How Not To Fire A Federal Employee

An agency proposed to fire an employee and then added another charge when he made a threatening comment. The court sends the case back to the MSPB for further review to see if the removal is justified even if one charge is thrown out.

In Zwagil v. General Services Administration (U.S.C.A.F.C. No. 05-3088 [non-precedential], 2/1/06), the appeals court bounced the agency’s removal action against a police officer with the Federal Protective Service back to the Merit Systems Protection Board (MSPB).

The removal was based on two charges: (1) deliberate refusal to carry out assigned duties where the safety of persons and/or property is involved, and (2) making a threatening comment in the workplace. The agency issued a proposed removal with only the first charge. But when the employee received the notice, he told a co-worker he was going home for the day or otherwise “I will probably end up hurting someone.” When his supervisor got wind of this, he amended the removal notice to include the second charge. (Opinion p. 3)

By the time the dust settled on Mr. Zwagil’s appeal at the MSPB, the AJ had sustained the first charge, did not sustain the second one (concluding that his statement was not meant to be threatening), but nevertheless concluded that removal was appropriate even for the one charge, given the circumstances. (p. 4)

Mr. Zwagil went to the Federal Circuit arguing that the first charge should be thrown out also, but, if it remained sustained, then removal was not a reasonable penalty. The court decision scores one for the agency in that it affirms the Board on the surviving charge, but scores one for Zwagil by sending the case back to the Board to re-consider the removal penalty.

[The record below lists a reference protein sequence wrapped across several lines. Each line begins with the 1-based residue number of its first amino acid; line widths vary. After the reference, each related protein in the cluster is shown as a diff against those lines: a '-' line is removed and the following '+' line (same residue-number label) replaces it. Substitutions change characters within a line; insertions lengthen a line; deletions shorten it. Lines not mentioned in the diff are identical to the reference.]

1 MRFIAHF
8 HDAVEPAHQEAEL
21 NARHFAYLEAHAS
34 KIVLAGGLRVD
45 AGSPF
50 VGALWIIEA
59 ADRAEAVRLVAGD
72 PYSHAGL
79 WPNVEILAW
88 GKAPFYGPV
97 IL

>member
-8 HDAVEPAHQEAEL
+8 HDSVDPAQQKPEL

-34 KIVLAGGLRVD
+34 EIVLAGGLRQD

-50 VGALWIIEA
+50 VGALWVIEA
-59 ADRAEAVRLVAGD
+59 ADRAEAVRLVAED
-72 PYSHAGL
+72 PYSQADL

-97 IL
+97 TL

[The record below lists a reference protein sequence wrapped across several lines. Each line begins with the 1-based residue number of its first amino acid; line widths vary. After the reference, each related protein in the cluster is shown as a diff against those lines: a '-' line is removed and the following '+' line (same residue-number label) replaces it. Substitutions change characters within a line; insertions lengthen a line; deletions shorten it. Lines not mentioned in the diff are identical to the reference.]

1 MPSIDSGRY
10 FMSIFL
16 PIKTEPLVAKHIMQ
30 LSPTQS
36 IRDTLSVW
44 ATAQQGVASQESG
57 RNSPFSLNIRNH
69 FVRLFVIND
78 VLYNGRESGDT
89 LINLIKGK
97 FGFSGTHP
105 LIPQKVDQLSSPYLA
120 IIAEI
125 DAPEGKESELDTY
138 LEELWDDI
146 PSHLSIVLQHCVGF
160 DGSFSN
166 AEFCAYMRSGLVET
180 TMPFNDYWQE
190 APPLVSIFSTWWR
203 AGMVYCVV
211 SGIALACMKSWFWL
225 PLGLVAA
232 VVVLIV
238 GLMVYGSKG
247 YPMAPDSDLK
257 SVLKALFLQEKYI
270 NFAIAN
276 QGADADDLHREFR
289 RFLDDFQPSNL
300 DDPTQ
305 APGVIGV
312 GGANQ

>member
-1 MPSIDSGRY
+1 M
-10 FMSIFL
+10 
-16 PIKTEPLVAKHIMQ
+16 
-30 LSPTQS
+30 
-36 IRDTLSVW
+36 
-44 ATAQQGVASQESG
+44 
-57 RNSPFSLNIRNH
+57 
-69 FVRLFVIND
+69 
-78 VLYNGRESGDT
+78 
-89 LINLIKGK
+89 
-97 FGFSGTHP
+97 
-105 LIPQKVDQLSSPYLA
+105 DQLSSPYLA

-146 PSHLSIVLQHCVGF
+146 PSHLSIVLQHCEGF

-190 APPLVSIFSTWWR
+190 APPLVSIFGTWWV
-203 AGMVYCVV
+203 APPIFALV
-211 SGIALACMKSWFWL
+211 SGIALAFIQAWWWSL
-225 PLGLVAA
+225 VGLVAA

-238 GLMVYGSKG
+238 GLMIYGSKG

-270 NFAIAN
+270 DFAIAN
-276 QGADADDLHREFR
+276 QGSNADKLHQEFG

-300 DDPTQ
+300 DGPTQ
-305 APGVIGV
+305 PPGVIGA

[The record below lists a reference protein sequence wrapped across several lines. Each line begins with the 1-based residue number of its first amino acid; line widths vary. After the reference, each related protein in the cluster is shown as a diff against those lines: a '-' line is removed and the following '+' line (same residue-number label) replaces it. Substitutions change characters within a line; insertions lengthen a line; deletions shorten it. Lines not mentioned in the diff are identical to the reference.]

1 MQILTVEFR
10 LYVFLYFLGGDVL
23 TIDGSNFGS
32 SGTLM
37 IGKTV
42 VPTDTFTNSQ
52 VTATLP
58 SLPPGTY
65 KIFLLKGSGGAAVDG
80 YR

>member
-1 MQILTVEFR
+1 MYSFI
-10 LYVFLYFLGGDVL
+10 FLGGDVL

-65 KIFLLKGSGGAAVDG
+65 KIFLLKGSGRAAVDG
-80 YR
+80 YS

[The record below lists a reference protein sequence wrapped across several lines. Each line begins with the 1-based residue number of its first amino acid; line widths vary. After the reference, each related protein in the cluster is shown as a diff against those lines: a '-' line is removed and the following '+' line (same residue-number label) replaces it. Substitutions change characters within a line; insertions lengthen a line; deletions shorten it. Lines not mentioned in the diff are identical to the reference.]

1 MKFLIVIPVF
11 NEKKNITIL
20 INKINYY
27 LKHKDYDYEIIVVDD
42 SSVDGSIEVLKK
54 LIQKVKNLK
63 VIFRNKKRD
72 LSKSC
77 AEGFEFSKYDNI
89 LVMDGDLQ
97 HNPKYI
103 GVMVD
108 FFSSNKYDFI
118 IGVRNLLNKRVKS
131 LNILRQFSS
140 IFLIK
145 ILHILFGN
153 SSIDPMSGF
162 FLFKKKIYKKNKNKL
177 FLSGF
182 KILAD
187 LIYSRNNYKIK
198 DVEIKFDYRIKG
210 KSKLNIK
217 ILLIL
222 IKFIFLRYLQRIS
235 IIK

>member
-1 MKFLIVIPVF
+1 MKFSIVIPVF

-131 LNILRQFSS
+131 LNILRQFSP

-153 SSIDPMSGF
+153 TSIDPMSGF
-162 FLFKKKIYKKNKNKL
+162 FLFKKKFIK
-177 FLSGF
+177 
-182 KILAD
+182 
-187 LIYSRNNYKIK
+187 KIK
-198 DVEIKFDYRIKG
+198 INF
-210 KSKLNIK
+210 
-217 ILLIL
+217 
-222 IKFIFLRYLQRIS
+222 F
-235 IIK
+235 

The court was apparently swayed by his contention that the agency might have imposed a lesser penalty had it sustained only the one charge…an interesting result considering the agency initially proposed his removal based on the original charge alone. The court: “…rather than independently determining the appropriate penalty, the administrative judge should have first determined whether the record contained any indication that the agency would have imposed a lesser penalty based only on the sustained charge.” (p. 8)

The decision instructs the Board that if it finds that the agency would have imposed a lesser penalty if only charge one was sustained, then it is to give the agency the chance to institute that lesser penalty. “On the other hand, if the Board finds that there is no indication in the record that the agency would have imposed a lesser penalty if it had considered only the sustained charge, the Board may uphold the penalty imposed if it concludes that the penalty was not in excess of the maximum reasonable penalty for the sustained offense.” (p. 9)

About the Author

Susan McGuire Smith spent most of her federal legal career with NASA, serving as Chief Counsel at Marshall Space Flight Center for 14 years. Her expertise is in government contracts, ethics, and personnel law.